Friday, October 14, 2011

Harvard's Undergraduate Council 'will only be equipped to address sexual assault adequately' when half its members are women

From the Harvard Crimson: ". . . sexual assault is a perennial issue on college campuses, and the [Undergraduate Council] will only be equipped to begin to address this issue adequately when women, victim to an overwhelming majority of these incidents, are given an equal voice."

The Crimson writer acknowledges that "[s]ome female UC representatives have expressed that they do not 'think that an imbalanced gender ratio would affect their experience or the effectiveness of the UC.' Although we do not dispute the ability of these women to make significant contributions as members of a minority group on the UC, we respectfully disagree . . . ."

Of all the reasons we've heard for the sexual assault problem on campus, this is among the most outlandish. It is a regrettable barometer of our times that a blatantly sexist suggestion such as this --that only women can adequately address sexual assault -- also happens to be politically correct.

I am not aware of any serious voice that applauds the fact that governing bodies of any kind are lopsided in favor of males. Neither am I aware of any valid justification for imposing quotas on governing bodies based on gender, any more than I am aware of a valid justification for imposing quotas based on race, religion, ethnicity, or sexual orientation.

More to the point, precisely what isn't being done at Harvard to address sexual assault that having more women on the Undergraduate Council would change? 

What policy initiatives haven't been tried, for example, to boost purported underreporting?

The writer doesn't say, because the writer can't say.  The suggestion was just another easily-mouthed cliche of gender political correctness.  Let's discuss reality.

The Dept. of Education's OCR handed down a detailed directive last April that makes it much easier to hold both offenders and innocent men responsible for claims of sexual abuse. What would more women on the Undergraduate Council suggest in addition to that most draconian of executive fiats to help nab more rapists and innocent men?

Has Harvard not devoted sufficient resources to the problem?  Would having more women on the Undergraduate Council cause even more resources to be devoted to the problem?  In fact, the resources dedicated to this problem at Harvard, as well as at most large institutions of higher learning, are enormous. Harvard has an Office of Sexual Assault Prevention and Response exclusively dedicated to the problem. That office, and schools within the University, offer a variety of written materials, workshops, and other activities to promote awareness of the seriousness of sexual offenses, including rape, acquaintance rape, and indecent assault and battery. An organization called Harvard Men Against Rape involves men in the "solution" to problems relating to sexual assault. Harvard offers counseling services, including peer counseling and religious counseling, medical assistance, and legal guidance for persons who claim they have been victimized by sexual assault.

Many serious observers have persuasively argued that such expenditures are overkill.  Heather MacDonald called the "campus rape crisis" a "crisis that doesn't exist."  A writer for Pittsburgh demonstrated the dishonesty in anti-rape advocacy statistics by using their own (inflated) 90% underreporting figure (RAINN uses a 60% figure) to prove that, for example, the one-in-four stat is a lie: One-in-One-Thousand-Eight-Hundred-Seventy-Seven.  None of it is intended to trivialize the very real victimhood of women who've been raped.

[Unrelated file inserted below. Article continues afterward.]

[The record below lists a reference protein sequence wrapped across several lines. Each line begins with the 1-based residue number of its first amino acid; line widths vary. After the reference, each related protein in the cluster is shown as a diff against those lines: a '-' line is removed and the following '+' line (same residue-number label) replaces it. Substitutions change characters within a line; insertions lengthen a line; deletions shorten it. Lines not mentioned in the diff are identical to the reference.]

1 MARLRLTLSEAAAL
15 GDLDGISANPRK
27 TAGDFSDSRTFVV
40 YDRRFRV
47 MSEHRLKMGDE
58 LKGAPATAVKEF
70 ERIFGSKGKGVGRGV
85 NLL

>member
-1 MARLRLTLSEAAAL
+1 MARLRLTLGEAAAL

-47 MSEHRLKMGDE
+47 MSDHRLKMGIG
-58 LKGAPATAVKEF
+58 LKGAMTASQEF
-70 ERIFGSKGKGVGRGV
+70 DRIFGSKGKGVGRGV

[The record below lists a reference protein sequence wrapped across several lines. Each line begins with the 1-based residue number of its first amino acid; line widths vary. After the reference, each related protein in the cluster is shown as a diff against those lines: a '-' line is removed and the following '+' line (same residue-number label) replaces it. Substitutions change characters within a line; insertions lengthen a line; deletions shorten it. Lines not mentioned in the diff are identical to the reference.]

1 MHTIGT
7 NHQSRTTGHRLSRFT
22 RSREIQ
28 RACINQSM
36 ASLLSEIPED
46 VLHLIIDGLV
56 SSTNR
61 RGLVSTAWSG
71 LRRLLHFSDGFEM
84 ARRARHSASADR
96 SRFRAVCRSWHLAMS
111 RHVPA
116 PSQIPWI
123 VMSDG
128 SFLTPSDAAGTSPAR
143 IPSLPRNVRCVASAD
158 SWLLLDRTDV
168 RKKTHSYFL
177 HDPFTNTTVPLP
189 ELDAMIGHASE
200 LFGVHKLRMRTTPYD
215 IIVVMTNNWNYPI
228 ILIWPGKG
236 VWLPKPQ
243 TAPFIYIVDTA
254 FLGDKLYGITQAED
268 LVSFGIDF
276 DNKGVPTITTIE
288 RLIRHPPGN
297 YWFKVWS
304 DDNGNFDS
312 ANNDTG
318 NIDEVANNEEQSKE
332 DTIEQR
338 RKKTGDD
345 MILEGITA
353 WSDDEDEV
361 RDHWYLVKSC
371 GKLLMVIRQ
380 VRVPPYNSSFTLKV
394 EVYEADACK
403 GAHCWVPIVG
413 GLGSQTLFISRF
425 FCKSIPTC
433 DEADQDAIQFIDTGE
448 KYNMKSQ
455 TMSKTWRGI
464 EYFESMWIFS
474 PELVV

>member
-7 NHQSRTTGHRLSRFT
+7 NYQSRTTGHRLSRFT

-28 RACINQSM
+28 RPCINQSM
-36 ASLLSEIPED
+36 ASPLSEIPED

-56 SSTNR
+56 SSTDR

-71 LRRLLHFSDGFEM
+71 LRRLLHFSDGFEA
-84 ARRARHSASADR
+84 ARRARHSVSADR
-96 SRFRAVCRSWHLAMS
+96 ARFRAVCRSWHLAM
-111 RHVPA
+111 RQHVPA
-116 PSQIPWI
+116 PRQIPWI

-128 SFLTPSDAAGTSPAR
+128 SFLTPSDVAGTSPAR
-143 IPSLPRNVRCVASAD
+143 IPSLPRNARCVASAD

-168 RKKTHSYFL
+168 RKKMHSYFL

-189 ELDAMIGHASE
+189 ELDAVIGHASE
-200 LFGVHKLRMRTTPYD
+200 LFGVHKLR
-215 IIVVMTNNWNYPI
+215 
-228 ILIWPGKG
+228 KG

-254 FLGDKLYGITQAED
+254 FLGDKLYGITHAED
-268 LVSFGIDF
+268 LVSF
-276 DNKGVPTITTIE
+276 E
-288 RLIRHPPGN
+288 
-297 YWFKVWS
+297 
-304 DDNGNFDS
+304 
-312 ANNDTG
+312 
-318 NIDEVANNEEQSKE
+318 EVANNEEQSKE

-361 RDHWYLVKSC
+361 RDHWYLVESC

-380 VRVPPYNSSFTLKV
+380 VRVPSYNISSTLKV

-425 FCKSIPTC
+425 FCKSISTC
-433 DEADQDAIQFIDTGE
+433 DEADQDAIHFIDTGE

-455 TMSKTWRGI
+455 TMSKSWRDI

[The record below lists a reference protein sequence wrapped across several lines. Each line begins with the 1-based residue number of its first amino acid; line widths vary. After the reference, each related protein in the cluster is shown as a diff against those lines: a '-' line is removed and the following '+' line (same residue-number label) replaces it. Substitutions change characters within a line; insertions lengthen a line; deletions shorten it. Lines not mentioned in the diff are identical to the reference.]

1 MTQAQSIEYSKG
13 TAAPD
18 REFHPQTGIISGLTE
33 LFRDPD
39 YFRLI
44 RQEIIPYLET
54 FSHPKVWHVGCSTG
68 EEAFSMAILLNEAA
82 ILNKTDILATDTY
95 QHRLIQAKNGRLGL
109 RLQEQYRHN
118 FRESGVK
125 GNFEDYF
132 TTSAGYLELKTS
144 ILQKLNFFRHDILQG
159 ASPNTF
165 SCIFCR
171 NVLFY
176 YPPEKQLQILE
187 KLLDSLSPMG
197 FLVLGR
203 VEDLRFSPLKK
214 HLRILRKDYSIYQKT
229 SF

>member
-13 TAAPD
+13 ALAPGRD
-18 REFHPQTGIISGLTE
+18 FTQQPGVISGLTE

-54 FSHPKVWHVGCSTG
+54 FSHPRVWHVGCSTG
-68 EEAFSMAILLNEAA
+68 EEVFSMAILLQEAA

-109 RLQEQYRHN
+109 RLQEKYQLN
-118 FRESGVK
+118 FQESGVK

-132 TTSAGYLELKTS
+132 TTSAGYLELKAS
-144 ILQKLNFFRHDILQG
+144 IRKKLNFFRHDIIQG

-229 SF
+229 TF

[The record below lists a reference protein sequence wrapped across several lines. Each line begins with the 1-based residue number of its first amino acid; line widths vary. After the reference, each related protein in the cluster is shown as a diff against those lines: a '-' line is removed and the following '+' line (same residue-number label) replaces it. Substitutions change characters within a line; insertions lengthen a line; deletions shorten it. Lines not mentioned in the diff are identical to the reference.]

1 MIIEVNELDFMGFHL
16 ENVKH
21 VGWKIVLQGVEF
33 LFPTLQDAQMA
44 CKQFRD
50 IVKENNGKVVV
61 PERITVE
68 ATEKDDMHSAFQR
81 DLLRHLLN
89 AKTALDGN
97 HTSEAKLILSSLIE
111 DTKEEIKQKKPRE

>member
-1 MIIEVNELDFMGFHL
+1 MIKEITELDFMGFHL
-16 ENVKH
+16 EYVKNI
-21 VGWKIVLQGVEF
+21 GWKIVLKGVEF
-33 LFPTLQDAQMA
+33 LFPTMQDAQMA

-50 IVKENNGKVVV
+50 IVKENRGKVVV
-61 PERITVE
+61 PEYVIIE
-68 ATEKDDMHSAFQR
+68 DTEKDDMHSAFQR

The fact is, over the past 35 years, there has been an avalanche of reforms, in our laws, in our public policies, and on our campuses, to make reporting of, and punishing men and boys for, alleged rape easier and easier. Men accused of rape are now denied certain rights that persons accused of other crimes are routinely afforded, a fact that fair-minded people regard as an assault on liberties most Americans formerly cherished. And all manner of other effort has been undertaken to eradicate rape -- from "walk a mile in her shoes," to "take back the night," to slutwalks, to paid speakers shaming college men to not be "bystanders," and on and on it goes.

And, like clockwork, every autumn, a new crop of eager college students arrives, thinking they've just stumbled upon a new crisis--and they pen earnest anti-rape articles for their college papers that could have been cribbed from articles written by college students in the 70s or 80s.

But, we are told, none of it has ever worked. Despite all the reforms, all the money, all the rallies, all the college newspaper articles -- the sexual grievance industry continues to insist there is still massive underreporting of rape and that rape is still an "epidemic" on campus.

Yet the Crimson has the naiveté to suggest that adding women to the Undergraduate Council is what's needed to change it.*

In a world where gender differences didn't matter, there would be more women on undergraduate councils, running corporations, working in dangerous coal mines, and sitting in prison.  There would be more men teaching and raising our children and living to be as old as the women. That's a subject for others better versed in these issues.

But we are quite confident of one thing: there is no basis to believe that giving women "an equal voice" on Harvard's Undergraduate Council will do anything to affect the sexual assault problem on campus.

*In fact, the problem isn't as great as we are led to believe, and the persons charged with addressing it have an economic incentive to perpetuate it.